The lawsuit was filed Friday in Clark County District Court in Nevada; it has three named plaintiffs - all victims of the shooting - and seeks class-action status.
The heart of the case may be whether or not the plaintiffs are able to demonstrate negligence on the part of Slide Fire Solutions, which stated in a letter to the ATF that bump stocks are "intended to assist persons whose hands have limited mobility".
The law firms filing the suit are the Brady Campaign to Prevent Gun Violence and the Las Vegas law firm of Eglet Prince.
Bloomberg reports that the lawsuit may challenge the Protection of Lawful Commerce in Arms Act, which shields gun manufacturers and retailers from legal complaints stemming from crimes committed using their products. Its voicemail box was not accepting messages and the company has not commented since the shooting took place.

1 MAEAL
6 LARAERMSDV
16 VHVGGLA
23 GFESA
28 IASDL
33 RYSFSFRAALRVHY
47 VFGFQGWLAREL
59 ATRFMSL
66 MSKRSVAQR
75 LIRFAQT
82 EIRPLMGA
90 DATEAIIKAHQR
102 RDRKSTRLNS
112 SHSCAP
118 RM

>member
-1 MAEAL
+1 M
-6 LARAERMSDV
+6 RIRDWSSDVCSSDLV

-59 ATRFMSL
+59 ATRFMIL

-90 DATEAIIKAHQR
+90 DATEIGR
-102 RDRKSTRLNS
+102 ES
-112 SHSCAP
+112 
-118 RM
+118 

The devices, originally meant to help people with disabilities, replace the stock and pistol grip of a semi-automatic rifle and allow the weapon to fire continuously, mimicking a fully automatic firearm. "The NRA believes that devices created to allow semi-automatic rifles to function like fully automatic rifles should be subject to additional regulations".
Duterte: PDEA now 'sole agency' in charge of drug war
This will also be the second time that President Duterte ordered the PNP to stop all anti-drug operations nationwide. That suspension came after a South Korean businessman was kidnapped and killed by anti-drug police.
On Wednesday, the House of Representatives introduced bipartisan legislation aimed at prohibiting bump fire stocks - devices used by the Las Vegas shooter to enable his weapons to fire faster.
According to the poll, 79 percent support banning bump fire stocks.
The National Rifle Association has said in the past that bump stocks should be subject to additional regulations.
The Bureau of Alcohol, Tobacco, Firearms, and Explosives has previously found that the production and sale of bump stocks are legal under existing federal law.